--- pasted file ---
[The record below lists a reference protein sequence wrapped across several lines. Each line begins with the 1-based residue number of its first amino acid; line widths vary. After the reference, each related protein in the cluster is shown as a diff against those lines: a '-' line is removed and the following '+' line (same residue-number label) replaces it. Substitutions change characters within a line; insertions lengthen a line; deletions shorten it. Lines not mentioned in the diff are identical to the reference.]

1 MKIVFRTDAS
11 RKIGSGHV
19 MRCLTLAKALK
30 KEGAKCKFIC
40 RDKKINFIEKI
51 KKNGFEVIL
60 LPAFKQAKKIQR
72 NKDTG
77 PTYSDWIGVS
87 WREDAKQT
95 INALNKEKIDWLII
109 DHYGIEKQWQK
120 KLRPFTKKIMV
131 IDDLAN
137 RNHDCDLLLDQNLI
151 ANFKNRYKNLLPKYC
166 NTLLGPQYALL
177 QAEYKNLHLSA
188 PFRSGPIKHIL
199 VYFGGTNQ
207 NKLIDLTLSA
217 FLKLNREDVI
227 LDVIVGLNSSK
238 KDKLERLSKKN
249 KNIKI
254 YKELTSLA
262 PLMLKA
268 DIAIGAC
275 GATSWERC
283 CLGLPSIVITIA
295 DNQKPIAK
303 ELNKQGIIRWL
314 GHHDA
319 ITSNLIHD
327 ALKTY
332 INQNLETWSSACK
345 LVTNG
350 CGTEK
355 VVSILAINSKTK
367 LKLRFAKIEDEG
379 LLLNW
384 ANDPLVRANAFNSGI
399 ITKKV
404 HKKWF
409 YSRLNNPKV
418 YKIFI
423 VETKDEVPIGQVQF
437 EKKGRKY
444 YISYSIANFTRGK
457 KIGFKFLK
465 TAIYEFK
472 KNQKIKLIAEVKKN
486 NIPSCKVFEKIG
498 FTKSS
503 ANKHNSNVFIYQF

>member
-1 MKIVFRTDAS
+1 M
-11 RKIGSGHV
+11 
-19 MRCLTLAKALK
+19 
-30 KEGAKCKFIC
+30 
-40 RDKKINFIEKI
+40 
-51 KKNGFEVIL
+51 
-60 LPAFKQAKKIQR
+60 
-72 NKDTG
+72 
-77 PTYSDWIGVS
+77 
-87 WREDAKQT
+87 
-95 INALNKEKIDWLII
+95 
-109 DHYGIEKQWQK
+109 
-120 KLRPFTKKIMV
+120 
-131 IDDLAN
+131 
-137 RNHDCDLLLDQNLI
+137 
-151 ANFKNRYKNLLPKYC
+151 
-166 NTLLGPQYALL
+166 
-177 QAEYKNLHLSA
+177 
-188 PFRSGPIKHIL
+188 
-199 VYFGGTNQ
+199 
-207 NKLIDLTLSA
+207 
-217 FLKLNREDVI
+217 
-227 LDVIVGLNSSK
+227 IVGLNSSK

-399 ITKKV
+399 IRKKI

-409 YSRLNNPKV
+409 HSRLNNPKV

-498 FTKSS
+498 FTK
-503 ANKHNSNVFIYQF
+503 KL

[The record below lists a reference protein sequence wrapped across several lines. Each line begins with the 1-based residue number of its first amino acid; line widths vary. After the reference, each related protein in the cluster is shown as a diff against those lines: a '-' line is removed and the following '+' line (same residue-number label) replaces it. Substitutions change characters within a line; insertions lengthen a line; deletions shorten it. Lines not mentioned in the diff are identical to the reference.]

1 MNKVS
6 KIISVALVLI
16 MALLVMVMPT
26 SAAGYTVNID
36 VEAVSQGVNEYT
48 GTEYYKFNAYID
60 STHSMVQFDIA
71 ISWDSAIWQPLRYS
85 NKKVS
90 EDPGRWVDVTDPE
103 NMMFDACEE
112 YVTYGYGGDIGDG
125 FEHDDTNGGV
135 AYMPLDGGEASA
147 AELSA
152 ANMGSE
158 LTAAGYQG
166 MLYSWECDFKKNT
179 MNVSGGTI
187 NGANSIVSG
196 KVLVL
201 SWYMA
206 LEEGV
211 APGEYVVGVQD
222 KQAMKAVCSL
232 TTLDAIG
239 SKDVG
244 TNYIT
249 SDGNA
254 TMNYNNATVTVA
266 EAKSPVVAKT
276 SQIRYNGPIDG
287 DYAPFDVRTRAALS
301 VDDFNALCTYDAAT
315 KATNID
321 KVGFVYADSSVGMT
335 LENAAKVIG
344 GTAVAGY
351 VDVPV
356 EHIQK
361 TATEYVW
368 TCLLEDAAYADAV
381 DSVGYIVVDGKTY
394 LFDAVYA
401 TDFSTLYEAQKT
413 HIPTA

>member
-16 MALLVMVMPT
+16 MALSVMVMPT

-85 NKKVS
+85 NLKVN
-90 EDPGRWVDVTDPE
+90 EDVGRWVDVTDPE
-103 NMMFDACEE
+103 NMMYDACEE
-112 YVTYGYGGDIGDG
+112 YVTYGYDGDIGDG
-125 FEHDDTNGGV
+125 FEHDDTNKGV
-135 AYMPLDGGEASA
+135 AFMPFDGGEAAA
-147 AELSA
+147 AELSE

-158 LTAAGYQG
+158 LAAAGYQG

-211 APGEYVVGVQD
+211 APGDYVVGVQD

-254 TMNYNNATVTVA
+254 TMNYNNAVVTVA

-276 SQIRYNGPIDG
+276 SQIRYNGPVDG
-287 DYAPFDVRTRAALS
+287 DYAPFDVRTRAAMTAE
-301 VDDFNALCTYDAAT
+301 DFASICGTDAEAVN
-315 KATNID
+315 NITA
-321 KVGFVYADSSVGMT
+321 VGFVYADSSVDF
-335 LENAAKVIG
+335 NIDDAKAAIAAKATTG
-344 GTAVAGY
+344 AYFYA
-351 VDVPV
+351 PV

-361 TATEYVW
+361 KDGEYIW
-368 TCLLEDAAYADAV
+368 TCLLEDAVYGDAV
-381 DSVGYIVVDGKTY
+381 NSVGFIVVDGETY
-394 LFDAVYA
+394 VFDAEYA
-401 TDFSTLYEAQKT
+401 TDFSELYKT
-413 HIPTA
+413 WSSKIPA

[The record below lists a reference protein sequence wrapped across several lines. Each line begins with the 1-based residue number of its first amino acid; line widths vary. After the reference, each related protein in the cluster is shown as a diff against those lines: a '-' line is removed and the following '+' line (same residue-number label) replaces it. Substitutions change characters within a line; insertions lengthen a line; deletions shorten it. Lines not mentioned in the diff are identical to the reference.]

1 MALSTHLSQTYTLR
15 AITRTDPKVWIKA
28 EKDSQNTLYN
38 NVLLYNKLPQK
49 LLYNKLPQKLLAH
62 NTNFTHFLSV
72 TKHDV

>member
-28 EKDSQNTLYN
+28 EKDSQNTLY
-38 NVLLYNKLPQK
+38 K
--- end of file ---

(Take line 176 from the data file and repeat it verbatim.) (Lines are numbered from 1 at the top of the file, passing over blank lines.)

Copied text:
-158 LTAAGYQG